Duncan had returned to the barge to fetch his car when initial searches had proved fruitless, and he was glad of it's proximity as Richie became almost a dead weight. The Highlander managed to get the youth's arm around his shoulders and he hauled him, stumbling towards the waiting vehicle. In a way, he was relieved that the failing Immortal had trusted him enough to let go, but that didn't mute the concern for the state of his companion's health. The travel-weary being was thinner than he should have been, all muscle and bone, no fat reserves left and it was quite obvious just how little he had been eating. His skin was tanned, but was rapidly turning grey as the stamina which had kept him going drained away and, although his eyes were open and he was trying to stay upright, he wasn't much help.

The pair slammed into the hood of the car as Richie made one lurch too many. The young man groaned and stayed leant over the long nose where Duncan left him as he searched for his keys. A laugh escaped his mouth and he murmured, "Ouch," but it sounded distant, and almost delirious to the worrying Scot. The Immortal decided that whatever Methos and Tomas had started could wait, his friend needed food and a lot of rest - a phone-call would suffice when they reached the barge.

The world spun again and Richie sunk down further into the car seat, closing his eyes; he'd taken out a very large loan on will power over the last couple of months, and nature was making him pay for it all at once. He leant his head against the window and let the pitching in his body ease off. He hadn't realised just how much he'd been running on adrenaline, but it was quite plain now. He groaned as his stomach complained loudly, he couldn't say he had much appetite, but his gut was burning, demanding something to fill it. That was where MacLeod had gone, into the gas station where they had stopped to furnish him with a fast energy fix. If it hadn't been for hunger, the young man would have slept, his limbs had turned to lead and his thoughts to grey nothingness.

Ryan started and opened his eyes rapidly as his body gave him an unexpected adrenaline burst. It was nothing more than the Immortal warning signal to tell him another was close, but he hadn't moved far enough down the path to normality for it to wash over even his exhausted consciousness. He sighed and mentally chided himself for the momentary slip as he eyes fell on the logical source of the supernatural touch, Duncan returning, grocery bag in arms. It was like being a new-born again, jumpy and uncertain of the meaning of the shift in his soul, yet now, there was little fascination or novelty about the alarm which just frustrated his need to sleep.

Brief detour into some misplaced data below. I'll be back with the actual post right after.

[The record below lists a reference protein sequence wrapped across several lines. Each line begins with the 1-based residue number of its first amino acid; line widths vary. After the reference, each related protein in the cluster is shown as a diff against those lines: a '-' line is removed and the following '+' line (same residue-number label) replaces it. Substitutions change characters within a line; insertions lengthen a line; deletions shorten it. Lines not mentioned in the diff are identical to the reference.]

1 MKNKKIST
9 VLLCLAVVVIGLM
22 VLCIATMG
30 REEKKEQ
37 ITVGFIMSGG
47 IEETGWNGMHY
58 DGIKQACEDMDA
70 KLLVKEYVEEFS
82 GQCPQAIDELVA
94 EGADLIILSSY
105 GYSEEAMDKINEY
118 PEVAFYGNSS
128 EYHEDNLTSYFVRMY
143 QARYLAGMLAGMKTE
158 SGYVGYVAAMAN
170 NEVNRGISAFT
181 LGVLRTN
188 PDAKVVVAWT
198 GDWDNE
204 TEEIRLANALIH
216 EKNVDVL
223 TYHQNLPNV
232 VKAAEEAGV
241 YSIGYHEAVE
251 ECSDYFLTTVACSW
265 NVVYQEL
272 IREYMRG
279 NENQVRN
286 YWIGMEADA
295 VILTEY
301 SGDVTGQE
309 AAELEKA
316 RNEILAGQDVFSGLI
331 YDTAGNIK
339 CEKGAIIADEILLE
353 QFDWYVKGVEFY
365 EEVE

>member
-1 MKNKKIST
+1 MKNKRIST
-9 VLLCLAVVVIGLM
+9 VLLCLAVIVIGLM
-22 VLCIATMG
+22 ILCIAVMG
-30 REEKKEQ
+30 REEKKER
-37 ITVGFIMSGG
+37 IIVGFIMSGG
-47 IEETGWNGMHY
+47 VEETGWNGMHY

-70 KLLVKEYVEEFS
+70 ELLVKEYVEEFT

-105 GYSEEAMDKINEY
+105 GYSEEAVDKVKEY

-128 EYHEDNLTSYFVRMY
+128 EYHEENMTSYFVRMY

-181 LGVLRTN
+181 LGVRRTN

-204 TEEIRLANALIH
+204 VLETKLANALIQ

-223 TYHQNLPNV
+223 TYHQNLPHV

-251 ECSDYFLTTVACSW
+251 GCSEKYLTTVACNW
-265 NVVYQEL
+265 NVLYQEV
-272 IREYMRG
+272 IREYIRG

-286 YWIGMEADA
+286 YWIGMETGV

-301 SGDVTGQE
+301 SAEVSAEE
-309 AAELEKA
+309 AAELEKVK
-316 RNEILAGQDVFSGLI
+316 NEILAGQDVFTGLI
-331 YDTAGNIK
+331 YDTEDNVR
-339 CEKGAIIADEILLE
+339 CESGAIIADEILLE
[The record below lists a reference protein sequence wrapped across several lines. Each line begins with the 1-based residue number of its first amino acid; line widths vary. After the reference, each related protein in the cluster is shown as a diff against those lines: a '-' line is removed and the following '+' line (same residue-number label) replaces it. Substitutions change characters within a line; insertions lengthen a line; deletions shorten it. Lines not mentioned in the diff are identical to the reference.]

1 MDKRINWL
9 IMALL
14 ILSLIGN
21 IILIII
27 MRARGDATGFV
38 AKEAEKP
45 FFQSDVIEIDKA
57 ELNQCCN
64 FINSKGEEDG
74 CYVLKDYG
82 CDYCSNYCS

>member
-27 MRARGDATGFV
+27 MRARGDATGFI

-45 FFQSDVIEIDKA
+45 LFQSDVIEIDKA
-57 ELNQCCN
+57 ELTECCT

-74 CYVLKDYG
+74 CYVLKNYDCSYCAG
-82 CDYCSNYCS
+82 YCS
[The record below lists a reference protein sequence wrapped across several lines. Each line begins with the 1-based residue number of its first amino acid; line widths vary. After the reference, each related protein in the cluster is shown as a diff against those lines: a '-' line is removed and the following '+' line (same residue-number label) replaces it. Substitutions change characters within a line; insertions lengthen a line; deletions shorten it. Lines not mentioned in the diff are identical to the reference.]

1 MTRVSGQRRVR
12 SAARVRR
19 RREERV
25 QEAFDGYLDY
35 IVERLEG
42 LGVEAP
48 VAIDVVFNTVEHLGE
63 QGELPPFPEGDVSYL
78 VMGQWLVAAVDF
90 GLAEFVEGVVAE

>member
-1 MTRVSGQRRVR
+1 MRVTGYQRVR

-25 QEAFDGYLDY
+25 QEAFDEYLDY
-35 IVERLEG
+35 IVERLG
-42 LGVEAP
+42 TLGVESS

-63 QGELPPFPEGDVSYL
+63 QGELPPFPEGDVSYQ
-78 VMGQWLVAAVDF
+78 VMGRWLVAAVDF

Still, instinct was a difficult thing to circumvent after using it so intensely, and the youth caught himself eyeing Duncan's movements as he opened the vehicle door and took his seat. Only as the tall Scot met the silent stare did he drop the wary observation, a little guilt in his face. Whether his comrade saw it, or not, he chose to ignore it and began rummaging through the buy.

"Here," the Highlander offered warmly, holding out a steaming, delicious smelling croissant under the young man's nose; his stomach complained noisily once more and Richie grabbed the food as much to cover the sound as meet the need.

Duncan laughed momentarily, and returned his attention to the bag, source of more choice odours. The youth just stared down at the warm pastry for a while; if truth be told, his stomach was so empty that the smell of food was a little nauseous. Eventually, aware of the weakness in his limbs, the quiet creature took a tentative bite.